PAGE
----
Margin is increased, the designs get closer to the Level 2 region of the OLOP specification, predicting that
the control laws will become more susceptible to PIOs caused by actuator rate limiting.
Two designs from the family of optimized designs are selected for further investigation–a “Low” design
with a crossover frequency of ωc = 1.9 rad/sec and a “High” design with a crossover frequency of ωc = 3.5
rad/sec. Figure 36 shows the broken loop responses of the two designs. It shows the higher crossover
frequency of the “High” design and the associated reduction in phase margin. Figure 37 shows the normal
acceleration disturbance responses of the two designs, and demonstrates the increase in DRP with increase in
DRB, as dictated by the Bode integral theorem,23 which states that a sensitivity reduction in one frequency

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American Institute of Aeronautics and Astronautics Paper AIAA-2012-4503


Crossover Frequency Feedback Gains
4 1.5

1.4
3.5

Normalized Gain Value


1.3
ωc [rad/sec]

3 1.2

1.1
2.5
1

2 0.9

0.8 Kα̇
1.5 Ki
-60 -40 -20 0 20 40 60 80 100 120
Design Margin [%] 0.7
-60 -40 -20 0 20 40 60 80 100 120
Design Margin [%]
Figure 30. Variation in crossover frequency as a func-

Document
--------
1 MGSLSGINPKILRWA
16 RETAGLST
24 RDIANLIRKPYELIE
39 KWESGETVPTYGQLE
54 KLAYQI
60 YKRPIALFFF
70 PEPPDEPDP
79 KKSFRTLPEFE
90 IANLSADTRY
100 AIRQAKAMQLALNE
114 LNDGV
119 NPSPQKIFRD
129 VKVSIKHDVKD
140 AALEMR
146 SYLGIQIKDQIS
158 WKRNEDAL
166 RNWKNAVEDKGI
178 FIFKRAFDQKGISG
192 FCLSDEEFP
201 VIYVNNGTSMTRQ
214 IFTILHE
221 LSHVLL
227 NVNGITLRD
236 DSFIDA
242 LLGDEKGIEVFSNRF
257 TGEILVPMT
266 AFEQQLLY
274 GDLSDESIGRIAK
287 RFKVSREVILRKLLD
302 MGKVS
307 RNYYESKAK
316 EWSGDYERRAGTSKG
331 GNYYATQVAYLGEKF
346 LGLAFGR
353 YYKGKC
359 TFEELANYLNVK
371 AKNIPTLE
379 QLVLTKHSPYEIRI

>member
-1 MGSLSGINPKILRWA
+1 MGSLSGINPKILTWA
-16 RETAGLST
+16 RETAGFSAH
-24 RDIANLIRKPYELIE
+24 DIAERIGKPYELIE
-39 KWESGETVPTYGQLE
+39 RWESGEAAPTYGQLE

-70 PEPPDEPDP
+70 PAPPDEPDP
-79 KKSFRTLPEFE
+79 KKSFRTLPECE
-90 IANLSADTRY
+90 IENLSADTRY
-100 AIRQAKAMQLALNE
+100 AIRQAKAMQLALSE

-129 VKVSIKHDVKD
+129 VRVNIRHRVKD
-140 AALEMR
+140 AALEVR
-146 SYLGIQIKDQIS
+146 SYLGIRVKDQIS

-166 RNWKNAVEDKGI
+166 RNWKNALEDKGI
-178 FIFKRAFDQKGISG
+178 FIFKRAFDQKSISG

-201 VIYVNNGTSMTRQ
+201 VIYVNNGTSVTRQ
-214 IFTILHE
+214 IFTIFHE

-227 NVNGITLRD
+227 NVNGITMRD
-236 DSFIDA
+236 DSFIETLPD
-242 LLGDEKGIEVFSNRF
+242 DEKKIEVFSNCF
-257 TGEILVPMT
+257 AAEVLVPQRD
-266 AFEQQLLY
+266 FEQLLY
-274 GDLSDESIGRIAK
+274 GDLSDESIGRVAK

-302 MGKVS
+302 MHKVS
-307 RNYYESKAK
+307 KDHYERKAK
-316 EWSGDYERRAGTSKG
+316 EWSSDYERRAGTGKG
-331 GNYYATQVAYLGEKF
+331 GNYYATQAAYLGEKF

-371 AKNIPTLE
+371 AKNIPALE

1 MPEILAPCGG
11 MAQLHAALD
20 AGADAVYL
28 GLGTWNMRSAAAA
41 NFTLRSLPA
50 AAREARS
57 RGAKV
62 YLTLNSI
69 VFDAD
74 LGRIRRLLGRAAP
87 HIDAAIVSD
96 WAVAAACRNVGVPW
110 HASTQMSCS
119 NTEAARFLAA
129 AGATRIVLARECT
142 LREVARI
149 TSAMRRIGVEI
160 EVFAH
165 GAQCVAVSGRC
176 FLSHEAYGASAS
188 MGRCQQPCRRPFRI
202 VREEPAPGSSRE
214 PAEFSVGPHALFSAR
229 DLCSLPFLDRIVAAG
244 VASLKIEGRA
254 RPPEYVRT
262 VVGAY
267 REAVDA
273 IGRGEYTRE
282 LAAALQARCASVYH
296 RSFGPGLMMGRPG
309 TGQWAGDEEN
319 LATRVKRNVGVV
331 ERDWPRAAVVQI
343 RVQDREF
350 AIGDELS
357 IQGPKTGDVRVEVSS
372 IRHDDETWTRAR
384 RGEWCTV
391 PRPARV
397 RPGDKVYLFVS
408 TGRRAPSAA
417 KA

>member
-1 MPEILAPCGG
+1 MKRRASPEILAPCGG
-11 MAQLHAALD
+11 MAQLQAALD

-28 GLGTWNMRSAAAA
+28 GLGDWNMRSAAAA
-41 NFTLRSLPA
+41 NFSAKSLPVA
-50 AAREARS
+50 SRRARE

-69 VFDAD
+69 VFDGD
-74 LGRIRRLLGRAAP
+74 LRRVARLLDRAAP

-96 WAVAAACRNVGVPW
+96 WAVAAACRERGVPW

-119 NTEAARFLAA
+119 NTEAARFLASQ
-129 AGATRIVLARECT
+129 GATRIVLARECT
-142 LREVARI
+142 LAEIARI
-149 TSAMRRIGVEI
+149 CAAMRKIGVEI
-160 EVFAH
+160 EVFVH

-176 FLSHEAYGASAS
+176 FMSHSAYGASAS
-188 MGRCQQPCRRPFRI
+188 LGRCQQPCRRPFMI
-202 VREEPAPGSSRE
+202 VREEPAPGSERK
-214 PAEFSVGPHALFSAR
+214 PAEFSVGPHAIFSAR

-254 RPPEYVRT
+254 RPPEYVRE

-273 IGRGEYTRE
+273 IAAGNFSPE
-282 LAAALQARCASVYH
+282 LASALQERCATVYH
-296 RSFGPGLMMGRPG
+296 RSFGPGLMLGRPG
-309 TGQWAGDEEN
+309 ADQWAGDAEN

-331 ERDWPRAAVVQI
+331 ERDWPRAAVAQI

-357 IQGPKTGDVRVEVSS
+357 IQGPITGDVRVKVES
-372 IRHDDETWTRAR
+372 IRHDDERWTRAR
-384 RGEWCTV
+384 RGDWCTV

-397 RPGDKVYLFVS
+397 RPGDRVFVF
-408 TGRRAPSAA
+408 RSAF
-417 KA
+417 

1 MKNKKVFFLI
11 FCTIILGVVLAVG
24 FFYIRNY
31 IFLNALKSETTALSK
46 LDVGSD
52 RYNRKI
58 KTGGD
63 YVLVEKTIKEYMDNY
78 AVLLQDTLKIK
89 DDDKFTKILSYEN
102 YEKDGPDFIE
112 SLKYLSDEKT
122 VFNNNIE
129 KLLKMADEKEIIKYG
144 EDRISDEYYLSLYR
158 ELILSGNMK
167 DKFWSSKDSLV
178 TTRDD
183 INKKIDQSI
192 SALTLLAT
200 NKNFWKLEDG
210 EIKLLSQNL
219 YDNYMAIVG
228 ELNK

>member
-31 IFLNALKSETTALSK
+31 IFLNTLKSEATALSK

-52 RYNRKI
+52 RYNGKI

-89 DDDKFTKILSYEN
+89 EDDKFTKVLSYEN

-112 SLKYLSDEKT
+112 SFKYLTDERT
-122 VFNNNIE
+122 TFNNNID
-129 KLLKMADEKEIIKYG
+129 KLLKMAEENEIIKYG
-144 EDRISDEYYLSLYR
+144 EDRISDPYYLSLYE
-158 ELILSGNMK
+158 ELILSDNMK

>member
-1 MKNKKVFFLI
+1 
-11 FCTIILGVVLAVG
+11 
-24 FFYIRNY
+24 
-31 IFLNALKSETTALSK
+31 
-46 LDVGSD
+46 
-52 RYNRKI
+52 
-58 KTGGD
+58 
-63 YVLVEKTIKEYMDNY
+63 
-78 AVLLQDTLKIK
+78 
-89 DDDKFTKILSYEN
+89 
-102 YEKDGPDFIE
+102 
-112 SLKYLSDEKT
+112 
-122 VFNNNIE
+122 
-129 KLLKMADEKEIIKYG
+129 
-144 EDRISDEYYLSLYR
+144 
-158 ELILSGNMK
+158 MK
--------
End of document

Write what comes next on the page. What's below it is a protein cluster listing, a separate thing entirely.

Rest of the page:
tion of Design Margin (Mach 0.3/Sea Level flight con- Figure 31. Variation in feedback gains as a function of
dition; Nominal weight/CG). Design Margin (Mach 0.3/Sea Level optimization).

Model Following Cost


Phase Margin 60
100 Nominal
Nominal Light
Light 50
90 Heavy
Heavy
40
80
PM [deg]

JMF

30
70

20
60

50 10

40 0
-60 -40 -20 0 20 40 60 80 100 120 -60 -40 -20 0 20 40 60 80 100 120
Design Margin [%] Design Margin [%]

Figure 32. Variation in phase margin as a function of Figure 33. Variation in model following cost as a func-
Design Margin (Mach 0.3/Sea Level flight condition; tion of Design Margin (Mach 0.3/Sea Level flight con-
Nominal, Light, and Heavy loading configurations). dition; Nominal, Light, and Heavy loading configura-
tions).

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American Institute of Aeronautics and Astronautics Paper AIAA-2012-4503


OLOP
15
Disturbance Rejection Bandwidth
1
10
0.9

0.8 5

Amplitude [dB]
DRB [rad/sec]

0.7
0
0.6
-5
0.5

0.4 Increasing
-10
Design Margin
-60 -40 -20 0 20 40 60 80 100 120
Design Margin [%] -15
-180 -160 -140 -120 -100
Phase [deg]
Figure 34. Variation in disturbance rejection band-
width as a function of Design Margin (Mach 0.3/Sea Figure 35. Variation in the OLOP specification as a
Level flight condition; Nominal weight/CG). function of Design Margin (Mach 0.3/Sea Level flight